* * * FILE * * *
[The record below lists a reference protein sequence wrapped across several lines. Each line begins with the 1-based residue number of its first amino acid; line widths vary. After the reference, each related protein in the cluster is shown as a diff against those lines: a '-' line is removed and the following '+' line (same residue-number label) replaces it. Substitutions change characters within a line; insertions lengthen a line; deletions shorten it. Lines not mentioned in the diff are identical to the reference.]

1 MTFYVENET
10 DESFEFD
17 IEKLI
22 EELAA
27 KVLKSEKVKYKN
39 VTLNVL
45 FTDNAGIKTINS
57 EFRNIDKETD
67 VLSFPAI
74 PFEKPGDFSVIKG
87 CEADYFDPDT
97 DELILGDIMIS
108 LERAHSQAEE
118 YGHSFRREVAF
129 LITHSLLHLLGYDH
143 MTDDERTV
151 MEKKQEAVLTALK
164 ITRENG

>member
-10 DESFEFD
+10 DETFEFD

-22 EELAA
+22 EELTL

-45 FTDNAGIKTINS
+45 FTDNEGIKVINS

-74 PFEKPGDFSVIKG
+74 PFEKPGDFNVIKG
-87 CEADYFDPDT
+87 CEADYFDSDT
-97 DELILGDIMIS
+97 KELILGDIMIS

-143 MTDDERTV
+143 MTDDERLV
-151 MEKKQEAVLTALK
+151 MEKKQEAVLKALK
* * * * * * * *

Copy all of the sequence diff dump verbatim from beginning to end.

[The record below lists a reference protein sequence wrapped across several lines. Each line begins with the 1-based residue number of its first amino acid; line widths vary. After the reference, each related protein in the cluster is shown as a diff against those lines: a '-' line is removed and the following '+' line (same residue-number label) replaces it. Substitutions change characters within a line; insertions lengthen a line; deletions shorten it. Lines not mentioned in the diff are identical to the reference.]

1 MTFYVENET
10 DESFEFD
17 IEKLI
22 EELAA
27 KVLKSEKVKYKN
39 VTLNVL
45 FTDNAGIKTINS
57 EFRNIDKETD
67 VLSFPAI
74 PFEKPGDFSVIKG
87 CEADYFDPDT
97 DELILGDIMIS
108 LERAHSQAEE
118 YGHSFRREVAF
129 LITHSLLHLLGYDH
143 MTDDERTV
151 MEKKQEAVLTALK
164 ITRENG

>member
-10 DESFEFD
+10 DETFEFD

-22 EELAA
+22 EELTL

-45 FTDNAGIKTINS
+45 FTDNEGIKVINS

-74 PFEKPGDFSVIKG
+74 PFEKPGDFNVIKG
-87 CEADYFDPDT
+87 CEADYFDSDT
-97 DELILGDIMIS
+97 KELILGDIMIS

-143 MTDDERTV
+143 MTDDERLV
-151 MEKKQEAVLTALK
+151 MEKKQEAVLKALK